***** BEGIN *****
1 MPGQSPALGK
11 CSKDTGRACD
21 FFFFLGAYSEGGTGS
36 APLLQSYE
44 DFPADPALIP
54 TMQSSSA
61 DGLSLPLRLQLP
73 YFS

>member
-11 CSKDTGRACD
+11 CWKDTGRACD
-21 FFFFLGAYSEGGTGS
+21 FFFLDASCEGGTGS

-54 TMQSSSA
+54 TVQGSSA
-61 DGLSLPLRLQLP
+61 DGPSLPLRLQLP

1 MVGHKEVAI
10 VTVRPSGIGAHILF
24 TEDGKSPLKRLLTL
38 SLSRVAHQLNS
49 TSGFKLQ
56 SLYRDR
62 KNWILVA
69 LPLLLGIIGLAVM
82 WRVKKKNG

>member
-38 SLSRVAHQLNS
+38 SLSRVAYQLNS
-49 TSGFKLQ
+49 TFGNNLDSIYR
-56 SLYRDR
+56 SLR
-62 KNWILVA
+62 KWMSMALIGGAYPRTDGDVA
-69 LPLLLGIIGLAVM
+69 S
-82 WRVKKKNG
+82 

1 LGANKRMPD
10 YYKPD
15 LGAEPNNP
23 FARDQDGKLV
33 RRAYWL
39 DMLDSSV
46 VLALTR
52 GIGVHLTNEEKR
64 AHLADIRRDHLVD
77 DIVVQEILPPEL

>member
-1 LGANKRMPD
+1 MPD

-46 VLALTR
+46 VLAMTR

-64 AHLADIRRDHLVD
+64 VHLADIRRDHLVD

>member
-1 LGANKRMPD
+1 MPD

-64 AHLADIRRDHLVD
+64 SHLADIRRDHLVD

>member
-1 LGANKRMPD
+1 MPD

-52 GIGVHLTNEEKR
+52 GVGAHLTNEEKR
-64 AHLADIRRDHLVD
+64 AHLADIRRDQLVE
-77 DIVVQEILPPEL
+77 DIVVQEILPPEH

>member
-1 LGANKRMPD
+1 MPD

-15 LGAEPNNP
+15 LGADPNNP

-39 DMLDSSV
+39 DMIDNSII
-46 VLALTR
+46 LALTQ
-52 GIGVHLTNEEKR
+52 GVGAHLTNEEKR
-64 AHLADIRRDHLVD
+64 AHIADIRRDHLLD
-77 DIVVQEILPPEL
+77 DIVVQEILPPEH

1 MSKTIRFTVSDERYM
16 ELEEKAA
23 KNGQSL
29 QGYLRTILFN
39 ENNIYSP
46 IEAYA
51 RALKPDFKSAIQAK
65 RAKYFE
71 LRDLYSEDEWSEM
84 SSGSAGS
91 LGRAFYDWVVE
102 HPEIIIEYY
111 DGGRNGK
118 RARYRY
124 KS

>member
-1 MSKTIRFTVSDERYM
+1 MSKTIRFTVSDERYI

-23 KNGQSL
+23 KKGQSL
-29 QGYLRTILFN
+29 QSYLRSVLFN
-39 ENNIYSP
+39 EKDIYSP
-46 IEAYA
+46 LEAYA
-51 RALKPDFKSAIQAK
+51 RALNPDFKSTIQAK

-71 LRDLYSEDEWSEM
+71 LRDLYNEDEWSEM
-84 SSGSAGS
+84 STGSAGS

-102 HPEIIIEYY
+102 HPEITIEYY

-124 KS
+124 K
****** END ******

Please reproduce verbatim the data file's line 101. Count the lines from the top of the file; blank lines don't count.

>member